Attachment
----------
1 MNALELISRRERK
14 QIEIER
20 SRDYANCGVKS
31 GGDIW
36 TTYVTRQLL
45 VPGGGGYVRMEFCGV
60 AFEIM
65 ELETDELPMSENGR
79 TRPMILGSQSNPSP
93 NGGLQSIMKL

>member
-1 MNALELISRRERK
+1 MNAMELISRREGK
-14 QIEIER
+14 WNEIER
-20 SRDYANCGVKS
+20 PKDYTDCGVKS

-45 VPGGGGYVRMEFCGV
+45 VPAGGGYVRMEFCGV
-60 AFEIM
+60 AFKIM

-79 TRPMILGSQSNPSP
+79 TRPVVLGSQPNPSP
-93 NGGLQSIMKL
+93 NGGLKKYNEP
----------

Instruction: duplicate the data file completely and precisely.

1 MNALELISRRERK
14 QIEIER
20 SRDYANCGVKS
31 GGDIW
36 TTYVTRQLL
45 VPGGGGYVRMEFCGV
60 AFEIM
65 ELETDELPMSENGR
79 TRPMILGSQSNPSP
93 NGGLQSIMKL

>member
-1 MNALELISRRERK
+1 MNAMELISRREGK
-14 QIEIER
+14 WNEIER
-20 SRDYANCGVKS
+20 PKDYTDCGVKS

-45 VPGGGGYVRMEFCGV
+45 VPAGGGYVRMEFCGV
-60 AFEIM
+60 AFKIM

-79 TRPMILGSQSNPSP
+79 TRPVVLGSQPNPSP
-93 NGGLQSIMKL
+93 NGGLKKYNEP